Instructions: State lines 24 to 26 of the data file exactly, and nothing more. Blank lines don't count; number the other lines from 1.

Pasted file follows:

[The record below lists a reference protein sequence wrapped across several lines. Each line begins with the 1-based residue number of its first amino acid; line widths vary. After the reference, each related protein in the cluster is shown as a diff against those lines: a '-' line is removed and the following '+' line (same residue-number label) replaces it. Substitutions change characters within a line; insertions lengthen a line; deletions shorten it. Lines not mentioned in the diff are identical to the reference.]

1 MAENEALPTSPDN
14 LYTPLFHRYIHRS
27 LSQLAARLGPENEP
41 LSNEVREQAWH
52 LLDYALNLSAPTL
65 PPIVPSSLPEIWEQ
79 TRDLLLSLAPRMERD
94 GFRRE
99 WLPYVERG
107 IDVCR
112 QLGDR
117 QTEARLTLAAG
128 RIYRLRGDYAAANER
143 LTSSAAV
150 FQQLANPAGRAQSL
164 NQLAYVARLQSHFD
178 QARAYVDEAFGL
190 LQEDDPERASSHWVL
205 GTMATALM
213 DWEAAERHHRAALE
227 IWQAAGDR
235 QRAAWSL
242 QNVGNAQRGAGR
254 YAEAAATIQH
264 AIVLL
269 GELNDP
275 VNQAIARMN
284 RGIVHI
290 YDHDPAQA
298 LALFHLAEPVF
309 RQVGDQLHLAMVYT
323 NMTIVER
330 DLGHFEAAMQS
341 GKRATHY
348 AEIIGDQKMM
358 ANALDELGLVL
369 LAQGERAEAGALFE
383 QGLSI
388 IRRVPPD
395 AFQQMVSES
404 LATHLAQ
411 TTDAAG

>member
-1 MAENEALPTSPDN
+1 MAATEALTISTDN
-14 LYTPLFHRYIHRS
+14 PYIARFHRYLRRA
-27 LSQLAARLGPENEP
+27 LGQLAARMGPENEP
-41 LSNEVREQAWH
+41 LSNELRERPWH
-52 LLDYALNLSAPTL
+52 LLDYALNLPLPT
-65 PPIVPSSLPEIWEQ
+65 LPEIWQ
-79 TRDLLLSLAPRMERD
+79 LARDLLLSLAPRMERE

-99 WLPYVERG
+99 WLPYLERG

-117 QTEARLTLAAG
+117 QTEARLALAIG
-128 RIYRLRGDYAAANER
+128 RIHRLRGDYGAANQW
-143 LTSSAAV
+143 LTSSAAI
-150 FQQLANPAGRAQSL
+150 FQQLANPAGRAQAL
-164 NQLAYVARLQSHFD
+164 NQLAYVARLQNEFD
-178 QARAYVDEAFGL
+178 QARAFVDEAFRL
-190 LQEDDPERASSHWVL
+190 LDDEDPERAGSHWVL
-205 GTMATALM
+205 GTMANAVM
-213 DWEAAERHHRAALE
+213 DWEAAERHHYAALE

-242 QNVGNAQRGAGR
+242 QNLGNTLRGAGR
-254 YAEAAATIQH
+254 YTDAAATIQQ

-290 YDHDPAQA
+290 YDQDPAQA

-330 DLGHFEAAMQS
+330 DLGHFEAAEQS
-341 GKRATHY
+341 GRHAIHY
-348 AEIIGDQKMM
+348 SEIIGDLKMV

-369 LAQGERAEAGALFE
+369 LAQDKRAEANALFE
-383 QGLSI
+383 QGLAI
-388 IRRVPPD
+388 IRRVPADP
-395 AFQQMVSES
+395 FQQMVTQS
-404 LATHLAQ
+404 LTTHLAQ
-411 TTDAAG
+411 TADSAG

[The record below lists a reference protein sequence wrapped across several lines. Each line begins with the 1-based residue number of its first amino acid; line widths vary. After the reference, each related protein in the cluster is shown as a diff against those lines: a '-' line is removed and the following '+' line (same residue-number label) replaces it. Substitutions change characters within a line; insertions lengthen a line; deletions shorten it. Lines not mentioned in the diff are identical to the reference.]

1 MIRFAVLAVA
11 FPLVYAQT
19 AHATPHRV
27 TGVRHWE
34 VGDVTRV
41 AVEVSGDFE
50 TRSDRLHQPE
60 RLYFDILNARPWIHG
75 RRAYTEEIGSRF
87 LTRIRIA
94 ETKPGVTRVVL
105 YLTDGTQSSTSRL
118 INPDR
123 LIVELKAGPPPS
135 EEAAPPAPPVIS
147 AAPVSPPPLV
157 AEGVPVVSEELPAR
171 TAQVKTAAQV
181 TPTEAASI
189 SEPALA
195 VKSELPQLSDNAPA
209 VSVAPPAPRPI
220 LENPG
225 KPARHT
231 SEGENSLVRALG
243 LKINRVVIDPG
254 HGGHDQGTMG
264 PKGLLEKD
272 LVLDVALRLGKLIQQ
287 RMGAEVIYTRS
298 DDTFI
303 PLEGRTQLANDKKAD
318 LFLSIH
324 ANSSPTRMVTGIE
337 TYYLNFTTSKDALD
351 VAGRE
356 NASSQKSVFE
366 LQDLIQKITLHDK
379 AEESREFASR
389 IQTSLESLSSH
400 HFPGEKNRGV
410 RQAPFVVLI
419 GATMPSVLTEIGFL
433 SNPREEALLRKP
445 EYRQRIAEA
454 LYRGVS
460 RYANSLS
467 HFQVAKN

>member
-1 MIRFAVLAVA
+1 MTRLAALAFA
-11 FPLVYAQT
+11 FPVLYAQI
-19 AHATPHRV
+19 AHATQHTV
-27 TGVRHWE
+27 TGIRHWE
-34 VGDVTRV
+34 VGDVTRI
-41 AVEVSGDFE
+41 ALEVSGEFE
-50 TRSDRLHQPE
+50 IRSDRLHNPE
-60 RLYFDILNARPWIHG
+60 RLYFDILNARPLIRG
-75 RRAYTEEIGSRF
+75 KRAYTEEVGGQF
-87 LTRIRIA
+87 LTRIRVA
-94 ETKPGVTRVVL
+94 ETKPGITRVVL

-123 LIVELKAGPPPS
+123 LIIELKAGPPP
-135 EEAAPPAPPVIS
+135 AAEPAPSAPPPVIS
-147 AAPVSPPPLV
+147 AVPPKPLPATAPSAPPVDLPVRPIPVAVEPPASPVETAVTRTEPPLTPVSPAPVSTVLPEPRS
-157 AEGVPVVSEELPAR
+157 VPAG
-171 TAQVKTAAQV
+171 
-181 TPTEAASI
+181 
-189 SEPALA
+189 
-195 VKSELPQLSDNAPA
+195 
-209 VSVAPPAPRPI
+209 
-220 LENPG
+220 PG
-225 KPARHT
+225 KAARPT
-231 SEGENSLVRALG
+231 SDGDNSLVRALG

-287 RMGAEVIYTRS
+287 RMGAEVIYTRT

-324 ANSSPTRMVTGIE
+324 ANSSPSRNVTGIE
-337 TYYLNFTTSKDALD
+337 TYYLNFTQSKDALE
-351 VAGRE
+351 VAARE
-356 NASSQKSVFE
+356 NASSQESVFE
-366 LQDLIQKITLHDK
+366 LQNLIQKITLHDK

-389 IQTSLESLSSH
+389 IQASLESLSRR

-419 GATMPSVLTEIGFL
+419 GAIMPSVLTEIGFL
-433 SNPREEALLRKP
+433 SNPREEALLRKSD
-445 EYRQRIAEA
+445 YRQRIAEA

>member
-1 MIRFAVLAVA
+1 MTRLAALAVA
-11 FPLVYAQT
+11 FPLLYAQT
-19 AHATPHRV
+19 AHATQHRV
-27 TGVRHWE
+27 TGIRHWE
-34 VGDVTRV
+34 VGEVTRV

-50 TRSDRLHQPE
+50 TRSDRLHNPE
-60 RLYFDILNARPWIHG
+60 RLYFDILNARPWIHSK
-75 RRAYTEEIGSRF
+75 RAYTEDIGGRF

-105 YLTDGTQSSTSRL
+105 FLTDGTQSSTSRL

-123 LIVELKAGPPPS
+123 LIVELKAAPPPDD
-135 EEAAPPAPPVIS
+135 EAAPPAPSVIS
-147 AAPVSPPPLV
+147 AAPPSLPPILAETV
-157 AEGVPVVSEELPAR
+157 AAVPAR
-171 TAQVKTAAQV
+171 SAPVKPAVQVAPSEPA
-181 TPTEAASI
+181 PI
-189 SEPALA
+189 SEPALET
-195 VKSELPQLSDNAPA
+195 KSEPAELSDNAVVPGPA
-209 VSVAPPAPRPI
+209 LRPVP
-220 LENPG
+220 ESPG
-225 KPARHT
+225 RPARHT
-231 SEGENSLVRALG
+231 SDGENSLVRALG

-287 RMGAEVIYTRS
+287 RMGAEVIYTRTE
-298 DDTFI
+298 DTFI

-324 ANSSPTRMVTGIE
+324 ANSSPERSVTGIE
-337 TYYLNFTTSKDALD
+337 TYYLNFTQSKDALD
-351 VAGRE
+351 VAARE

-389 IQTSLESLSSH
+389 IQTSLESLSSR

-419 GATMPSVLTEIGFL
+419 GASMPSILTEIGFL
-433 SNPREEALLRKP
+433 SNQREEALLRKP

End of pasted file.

242 QNVGNAQRGAGR
254 YAEAAATIQH
264 AIVLL